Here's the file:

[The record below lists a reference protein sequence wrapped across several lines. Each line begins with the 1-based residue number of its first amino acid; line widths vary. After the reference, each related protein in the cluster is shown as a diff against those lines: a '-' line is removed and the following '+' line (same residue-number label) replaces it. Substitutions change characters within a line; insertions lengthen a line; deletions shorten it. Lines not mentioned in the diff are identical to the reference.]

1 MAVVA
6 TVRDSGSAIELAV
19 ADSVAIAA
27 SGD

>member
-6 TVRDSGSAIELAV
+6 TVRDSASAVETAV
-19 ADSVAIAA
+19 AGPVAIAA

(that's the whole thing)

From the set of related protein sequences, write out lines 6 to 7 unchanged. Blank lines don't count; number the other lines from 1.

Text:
>member
-6 TVRDSGSAIELAV